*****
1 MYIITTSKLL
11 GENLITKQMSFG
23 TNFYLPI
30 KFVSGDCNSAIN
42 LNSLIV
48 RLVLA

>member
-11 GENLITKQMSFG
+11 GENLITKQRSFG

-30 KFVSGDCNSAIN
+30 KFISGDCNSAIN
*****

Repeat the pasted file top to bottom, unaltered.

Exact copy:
1 MYIITTSKLL
11 GENLITKQMSFG
23 TNFYLPI
30 KFVSGDCNSAIN
42 LNSLIV
48 RLVLA

>member
-11 GENLITKQMSFG
+11 GENLITKQRSFG

-30 KFVSGDCNSAIN
+30 KFISGDCNSAIN